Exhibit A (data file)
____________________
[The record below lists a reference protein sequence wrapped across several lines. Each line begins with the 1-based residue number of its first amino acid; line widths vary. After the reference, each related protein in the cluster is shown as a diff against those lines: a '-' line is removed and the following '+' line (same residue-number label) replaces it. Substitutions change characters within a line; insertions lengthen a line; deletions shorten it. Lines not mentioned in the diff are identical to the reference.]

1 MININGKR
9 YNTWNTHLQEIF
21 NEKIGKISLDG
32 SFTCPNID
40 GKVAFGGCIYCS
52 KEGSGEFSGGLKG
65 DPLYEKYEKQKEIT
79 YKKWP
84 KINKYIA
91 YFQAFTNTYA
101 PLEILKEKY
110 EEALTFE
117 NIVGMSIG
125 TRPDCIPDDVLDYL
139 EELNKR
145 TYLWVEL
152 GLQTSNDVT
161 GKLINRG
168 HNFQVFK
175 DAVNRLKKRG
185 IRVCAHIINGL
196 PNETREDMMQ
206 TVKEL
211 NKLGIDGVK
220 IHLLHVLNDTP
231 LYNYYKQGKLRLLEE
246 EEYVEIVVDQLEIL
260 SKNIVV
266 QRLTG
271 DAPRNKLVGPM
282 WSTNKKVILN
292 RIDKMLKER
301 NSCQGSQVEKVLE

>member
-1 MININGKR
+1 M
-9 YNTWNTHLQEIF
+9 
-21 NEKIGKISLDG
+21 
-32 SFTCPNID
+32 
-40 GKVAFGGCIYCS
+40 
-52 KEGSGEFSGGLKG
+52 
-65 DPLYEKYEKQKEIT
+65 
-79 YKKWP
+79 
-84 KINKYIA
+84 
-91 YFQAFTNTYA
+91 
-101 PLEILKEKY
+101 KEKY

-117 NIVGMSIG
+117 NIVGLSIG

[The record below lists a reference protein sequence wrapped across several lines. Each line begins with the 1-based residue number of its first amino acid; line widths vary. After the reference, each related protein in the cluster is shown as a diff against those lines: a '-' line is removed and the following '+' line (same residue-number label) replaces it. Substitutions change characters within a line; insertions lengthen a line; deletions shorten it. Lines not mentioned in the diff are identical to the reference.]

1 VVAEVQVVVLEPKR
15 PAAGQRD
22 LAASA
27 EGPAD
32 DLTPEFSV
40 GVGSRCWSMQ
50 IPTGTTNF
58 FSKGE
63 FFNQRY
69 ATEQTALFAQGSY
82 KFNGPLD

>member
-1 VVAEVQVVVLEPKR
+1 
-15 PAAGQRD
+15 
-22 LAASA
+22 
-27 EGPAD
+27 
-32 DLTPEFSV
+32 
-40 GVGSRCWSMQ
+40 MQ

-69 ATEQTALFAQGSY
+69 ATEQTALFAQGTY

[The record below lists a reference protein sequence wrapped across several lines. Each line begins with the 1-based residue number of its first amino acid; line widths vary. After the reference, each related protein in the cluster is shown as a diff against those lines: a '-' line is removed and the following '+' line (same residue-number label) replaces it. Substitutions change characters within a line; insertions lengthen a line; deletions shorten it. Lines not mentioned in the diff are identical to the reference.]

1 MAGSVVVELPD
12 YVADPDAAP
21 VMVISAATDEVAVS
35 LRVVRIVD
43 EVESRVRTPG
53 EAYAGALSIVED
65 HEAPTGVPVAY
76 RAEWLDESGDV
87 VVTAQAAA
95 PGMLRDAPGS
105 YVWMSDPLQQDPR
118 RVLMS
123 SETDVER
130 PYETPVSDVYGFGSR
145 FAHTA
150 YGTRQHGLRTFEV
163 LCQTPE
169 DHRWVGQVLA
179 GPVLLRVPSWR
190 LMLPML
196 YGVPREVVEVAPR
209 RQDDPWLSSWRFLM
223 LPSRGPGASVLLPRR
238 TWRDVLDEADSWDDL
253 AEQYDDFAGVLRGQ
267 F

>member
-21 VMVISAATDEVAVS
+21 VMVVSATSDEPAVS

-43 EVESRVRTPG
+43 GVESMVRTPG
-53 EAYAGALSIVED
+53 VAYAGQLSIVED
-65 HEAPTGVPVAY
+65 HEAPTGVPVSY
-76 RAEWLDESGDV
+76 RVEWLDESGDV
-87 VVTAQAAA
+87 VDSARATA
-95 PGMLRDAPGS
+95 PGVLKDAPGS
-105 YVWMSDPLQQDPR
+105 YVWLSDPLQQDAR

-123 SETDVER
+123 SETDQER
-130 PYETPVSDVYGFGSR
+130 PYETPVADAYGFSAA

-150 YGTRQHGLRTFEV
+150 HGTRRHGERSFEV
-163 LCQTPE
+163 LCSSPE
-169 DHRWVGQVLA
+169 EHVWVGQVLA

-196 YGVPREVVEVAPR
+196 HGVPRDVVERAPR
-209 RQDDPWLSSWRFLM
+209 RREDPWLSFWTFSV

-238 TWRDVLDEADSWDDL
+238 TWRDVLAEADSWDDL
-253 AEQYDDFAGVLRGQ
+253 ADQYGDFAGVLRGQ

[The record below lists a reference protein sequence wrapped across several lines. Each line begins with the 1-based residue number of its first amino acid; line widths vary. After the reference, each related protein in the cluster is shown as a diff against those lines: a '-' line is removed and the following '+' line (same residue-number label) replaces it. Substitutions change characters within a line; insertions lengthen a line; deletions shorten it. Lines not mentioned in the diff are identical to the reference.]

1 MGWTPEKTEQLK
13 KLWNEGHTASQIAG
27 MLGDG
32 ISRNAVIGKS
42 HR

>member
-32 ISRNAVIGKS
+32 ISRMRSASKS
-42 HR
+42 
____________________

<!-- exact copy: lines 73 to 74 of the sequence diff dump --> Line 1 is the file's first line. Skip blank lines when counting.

-1 VVAEVQVVVLEPKR
+1 